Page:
Editor's note: Graham Scoles is a plant scientist at the University of Saskatchewan
While engaging in an online debate around genetically modified organisms, I realized that few non-farmers understood the issues farmers have dealing with weeds.
Many people are ready to condemn herbicide-resistant crops and the application of herbicides and seem to see this as a frivolous activity by farmers.
I suggested they not do any weed control in their garden and wait until the end of the season to observe the results.
Unlike natural ecosystems, in which plants come into a balance with other plants, fungi, insects and animals, cropping systems are an unnatural system. They are continuously threatened by the evolutionary tactics of weeds, diseases and insects, which reduce yield and/or quality.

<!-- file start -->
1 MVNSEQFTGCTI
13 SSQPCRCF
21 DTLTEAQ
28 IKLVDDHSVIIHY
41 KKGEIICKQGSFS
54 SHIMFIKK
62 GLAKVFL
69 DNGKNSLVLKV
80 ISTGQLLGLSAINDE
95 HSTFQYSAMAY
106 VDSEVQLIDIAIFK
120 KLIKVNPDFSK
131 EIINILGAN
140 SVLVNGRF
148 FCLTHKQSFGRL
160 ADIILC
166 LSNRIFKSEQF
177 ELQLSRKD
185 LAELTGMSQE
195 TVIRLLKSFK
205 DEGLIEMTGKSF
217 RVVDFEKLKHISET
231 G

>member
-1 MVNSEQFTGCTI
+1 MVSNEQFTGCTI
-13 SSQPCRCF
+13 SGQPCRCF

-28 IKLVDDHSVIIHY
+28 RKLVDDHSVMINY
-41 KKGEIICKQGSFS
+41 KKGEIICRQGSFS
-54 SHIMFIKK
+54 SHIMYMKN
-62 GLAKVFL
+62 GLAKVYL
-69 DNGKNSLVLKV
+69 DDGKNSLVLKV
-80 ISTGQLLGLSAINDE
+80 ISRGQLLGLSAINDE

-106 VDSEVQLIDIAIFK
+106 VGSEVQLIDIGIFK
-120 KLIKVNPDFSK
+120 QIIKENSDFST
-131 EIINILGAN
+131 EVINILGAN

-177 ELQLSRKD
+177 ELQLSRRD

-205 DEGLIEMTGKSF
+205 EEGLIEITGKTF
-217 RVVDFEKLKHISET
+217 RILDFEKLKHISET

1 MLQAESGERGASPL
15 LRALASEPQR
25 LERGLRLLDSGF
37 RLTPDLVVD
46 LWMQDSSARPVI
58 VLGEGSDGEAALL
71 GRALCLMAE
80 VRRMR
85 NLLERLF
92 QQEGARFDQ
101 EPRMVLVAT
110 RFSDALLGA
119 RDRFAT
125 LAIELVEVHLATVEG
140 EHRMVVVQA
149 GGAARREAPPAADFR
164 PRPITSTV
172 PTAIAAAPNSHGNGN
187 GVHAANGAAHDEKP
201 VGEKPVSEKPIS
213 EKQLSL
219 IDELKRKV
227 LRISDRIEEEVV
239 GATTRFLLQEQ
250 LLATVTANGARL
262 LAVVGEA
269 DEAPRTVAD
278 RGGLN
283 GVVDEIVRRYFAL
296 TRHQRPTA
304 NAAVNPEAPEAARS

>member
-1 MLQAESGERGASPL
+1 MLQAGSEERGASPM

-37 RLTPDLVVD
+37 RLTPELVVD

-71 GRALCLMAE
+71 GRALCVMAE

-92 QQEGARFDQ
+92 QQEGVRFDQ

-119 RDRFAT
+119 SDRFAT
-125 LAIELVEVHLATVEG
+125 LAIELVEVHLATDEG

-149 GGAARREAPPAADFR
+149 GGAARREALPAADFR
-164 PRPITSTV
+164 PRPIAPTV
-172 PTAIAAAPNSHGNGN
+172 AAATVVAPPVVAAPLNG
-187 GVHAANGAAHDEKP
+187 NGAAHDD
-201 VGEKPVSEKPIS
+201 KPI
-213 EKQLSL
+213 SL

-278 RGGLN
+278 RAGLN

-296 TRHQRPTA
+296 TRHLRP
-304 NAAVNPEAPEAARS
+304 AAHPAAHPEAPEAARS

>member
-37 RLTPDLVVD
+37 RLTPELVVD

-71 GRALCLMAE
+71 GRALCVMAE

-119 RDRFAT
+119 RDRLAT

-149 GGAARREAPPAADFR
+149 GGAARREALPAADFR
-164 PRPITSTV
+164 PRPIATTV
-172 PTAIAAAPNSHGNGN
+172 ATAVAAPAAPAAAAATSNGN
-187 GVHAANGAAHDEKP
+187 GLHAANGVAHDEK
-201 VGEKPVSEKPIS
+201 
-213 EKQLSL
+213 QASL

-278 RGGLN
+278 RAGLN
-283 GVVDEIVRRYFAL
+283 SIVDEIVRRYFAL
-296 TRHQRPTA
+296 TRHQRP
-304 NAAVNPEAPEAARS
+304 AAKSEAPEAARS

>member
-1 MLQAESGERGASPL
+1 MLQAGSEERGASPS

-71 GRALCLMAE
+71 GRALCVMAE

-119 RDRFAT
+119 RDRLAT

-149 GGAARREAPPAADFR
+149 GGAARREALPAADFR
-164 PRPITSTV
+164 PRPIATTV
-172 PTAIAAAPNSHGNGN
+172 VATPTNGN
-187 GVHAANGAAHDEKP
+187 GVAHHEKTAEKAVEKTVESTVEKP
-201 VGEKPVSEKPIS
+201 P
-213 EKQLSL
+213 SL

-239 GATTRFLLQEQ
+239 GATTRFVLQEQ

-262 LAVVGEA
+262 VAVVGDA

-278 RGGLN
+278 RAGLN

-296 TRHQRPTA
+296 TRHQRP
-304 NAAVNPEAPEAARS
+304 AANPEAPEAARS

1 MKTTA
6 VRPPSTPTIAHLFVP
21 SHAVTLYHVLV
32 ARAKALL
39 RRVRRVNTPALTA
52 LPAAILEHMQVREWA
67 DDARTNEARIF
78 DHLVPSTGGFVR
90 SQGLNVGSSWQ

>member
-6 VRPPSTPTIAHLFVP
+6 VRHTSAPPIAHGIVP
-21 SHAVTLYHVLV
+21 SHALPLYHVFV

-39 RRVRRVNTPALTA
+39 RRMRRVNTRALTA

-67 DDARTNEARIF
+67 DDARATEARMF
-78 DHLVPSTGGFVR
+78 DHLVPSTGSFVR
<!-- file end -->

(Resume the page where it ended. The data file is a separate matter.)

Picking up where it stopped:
Weed control will always be with us in large-scale agriculture, most critically before the weeds draw on soil nutrients or water needed by the crop. Our use of herbicides has much improved since they were first used in the 1940s and will continue to improve as new technologies come along. Hopefully, with greater understanding through genomic technologies of our crops and weeds, more elegant solutions will come along.
At present, herbicide-resistant crops through genetic modification provide an elegant solution to the seed bank problem and offer the best means we currently have to control weeds in large-scale agriculture.
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